by Jean Rover
Keith awoke early that morning after sleeping in his gray Taurus by remote Quarry Lake. It had been a long, muddy drive. The sky was overcast and dull, making the water on the lake appear dreary. He liked it when the lake looked like that. A murky lake knew how to keep secrets.
The sun, trying to break through ominous purple and gray clouds, was not having much luck. Keith ate the last piece of cold pizza, hoping for rain, heavy rain that would rile up the algae. Leaning against the headrest, he tipped the bottle of Jack Daniels and sucked the last few drops, needing more, but it was all gone. He wiped his mouth on his sleeve.
Fishing the key fob from his pants pocket, he switched on the car ignition to roll down the window and tossed the empty pizza carton and a half-bitten crust to the ground. The damp air felt cool on his face, but smelled like rotten eggs. He could hear the rhythm of the water lapping against the shore. The comforting sound calmed him enough so his mind could work on his story. I went to Leslie’s apartment, but she wasn’t there. No wait, we had dinner at Luigi’s and I dropped her off. That was the last time I saw her . . .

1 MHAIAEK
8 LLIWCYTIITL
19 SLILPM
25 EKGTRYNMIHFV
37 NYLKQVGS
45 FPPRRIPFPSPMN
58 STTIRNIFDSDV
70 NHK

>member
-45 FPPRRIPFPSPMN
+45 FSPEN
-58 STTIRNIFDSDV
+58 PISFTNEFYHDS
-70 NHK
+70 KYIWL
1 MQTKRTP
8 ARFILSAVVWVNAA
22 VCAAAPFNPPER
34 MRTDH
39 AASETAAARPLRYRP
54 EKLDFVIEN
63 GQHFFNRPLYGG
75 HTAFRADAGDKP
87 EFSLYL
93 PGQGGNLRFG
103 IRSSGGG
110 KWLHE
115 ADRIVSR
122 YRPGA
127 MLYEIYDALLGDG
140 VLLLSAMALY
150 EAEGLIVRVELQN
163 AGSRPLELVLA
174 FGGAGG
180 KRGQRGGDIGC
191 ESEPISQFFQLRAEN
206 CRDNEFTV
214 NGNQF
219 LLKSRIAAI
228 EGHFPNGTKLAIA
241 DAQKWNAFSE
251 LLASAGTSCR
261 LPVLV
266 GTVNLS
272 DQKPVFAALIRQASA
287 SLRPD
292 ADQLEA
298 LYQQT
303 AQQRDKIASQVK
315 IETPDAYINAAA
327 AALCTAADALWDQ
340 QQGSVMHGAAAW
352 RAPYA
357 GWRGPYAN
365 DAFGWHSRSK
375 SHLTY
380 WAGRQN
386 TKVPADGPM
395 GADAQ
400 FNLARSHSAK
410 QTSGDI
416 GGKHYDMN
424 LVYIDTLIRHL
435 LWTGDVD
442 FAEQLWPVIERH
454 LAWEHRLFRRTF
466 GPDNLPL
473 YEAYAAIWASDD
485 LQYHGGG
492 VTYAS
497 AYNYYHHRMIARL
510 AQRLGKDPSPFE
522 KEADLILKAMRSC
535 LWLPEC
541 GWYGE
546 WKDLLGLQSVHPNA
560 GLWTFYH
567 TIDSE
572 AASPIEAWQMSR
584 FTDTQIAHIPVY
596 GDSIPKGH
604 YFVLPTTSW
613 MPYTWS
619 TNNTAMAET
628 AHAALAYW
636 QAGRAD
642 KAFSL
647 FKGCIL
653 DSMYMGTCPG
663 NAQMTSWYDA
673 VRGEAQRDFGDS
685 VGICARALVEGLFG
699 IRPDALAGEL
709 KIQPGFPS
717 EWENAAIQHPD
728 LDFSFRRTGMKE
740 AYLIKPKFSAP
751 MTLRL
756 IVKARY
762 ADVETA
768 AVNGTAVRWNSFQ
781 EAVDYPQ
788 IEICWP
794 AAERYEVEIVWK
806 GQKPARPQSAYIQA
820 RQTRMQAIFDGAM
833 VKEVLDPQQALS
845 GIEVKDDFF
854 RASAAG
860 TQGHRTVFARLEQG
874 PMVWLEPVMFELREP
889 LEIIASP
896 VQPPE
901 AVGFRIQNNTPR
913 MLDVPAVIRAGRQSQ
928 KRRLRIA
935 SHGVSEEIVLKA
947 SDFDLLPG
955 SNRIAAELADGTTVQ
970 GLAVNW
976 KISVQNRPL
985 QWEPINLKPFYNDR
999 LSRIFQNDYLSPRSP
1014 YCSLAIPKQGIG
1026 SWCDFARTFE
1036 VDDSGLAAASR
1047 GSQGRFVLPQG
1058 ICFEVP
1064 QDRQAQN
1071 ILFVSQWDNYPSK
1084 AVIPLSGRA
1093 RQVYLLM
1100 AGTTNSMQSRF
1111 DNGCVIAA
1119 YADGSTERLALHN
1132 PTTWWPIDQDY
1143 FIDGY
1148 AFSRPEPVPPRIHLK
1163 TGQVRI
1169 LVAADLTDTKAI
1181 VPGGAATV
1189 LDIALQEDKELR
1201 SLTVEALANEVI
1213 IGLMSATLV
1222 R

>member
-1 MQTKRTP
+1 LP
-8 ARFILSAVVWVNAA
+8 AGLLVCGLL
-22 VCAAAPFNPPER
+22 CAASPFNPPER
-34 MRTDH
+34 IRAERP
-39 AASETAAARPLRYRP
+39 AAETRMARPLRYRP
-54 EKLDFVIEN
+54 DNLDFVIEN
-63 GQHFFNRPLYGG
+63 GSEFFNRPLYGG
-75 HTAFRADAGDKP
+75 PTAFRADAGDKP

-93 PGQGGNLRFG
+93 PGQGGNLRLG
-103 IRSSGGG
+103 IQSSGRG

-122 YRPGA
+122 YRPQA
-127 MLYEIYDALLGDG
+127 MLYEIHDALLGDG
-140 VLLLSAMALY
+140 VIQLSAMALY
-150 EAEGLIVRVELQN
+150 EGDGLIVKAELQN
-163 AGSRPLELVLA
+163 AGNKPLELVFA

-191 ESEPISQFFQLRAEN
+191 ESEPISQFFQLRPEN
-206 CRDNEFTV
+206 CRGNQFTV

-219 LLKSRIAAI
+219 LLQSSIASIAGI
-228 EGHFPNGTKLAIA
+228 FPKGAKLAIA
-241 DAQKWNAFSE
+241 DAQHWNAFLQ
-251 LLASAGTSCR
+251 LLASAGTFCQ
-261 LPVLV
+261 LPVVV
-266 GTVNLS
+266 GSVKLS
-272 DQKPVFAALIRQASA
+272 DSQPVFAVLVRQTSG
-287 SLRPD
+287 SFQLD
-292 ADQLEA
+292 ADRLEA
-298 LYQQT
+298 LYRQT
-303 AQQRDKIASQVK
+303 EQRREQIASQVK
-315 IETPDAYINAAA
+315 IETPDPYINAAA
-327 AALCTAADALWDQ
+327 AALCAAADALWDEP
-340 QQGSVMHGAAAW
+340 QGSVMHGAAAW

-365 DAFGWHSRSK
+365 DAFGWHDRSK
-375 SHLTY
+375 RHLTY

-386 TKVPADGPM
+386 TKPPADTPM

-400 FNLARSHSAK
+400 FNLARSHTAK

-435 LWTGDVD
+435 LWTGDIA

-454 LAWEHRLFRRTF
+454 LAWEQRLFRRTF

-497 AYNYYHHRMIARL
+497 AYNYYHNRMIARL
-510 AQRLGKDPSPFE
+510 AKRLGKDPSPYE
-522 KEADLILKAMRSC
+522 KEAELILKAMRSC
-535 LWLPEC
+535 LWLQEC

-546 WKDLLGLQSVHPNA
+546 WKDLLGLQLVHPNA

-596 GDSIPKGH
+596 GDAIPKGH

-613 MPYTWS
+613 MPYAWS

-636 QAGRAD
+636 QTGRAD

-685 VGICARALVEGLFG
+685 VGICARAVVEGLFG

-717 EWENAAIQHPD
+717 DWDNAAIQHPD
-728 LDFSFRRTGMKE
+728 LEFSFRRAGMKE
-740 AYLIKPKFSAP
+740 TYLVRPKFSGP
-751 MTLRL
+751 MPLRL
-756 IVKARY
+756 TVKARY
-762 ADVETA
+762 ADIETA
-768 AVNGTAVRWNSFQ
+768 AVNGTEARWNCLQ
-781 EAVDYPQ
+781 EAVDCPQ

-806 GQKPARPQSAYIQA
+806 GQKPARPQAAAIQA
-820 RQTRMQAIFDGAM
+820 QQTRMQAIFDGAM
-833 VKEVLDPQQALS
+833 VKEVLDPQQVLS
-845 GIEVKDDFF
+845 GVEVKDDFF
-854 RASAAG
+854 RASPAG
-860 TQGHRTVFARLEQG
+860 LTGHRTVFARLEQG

A large black crow in the tall fir next to his car made shrieking sounds, urging him to leave, so it could claim the pizza crust. Caw, caw, it rasped, over and over again. Keith covered his ears, but the continual screeching made his blinding, white anger return. He quickly rolled up the window and rested his head against the steering wheel, grateful for the green apple scent coming from the car air freshener. Why couldn’t Leslie keep her mouth shut? Why did she always have to be on his case? Caw, Caw. Caw. He repeatedly stabbed at the dashboard with his clenched fist. Shut up! Shut up!
He stretched his neck and stared at himself in the rearview mirror—itchy eyes, puffed and bloodshot; whiskers sprouting on his cheeks. He ran his hand over his brown, close-cropped hair. At least that wasn’t messy. He scratched his chest and sniffed his armpits. He needed a warm shower, but didn’t dare go back to his apartment. Not now. He tried to swallow the metallic taste in his mouth, but it lingered.
What was that? A pinging noise hit the roof of the Taurus, then it turned into a rushing, torrential downpour. The heavy rain had come, washing away the grime on the car’s hood. Remember to make eye contact. Be sure to vacuum the trunk. He cracked the window. The crow had disappeared. The air smelled sweeter. Innocent even.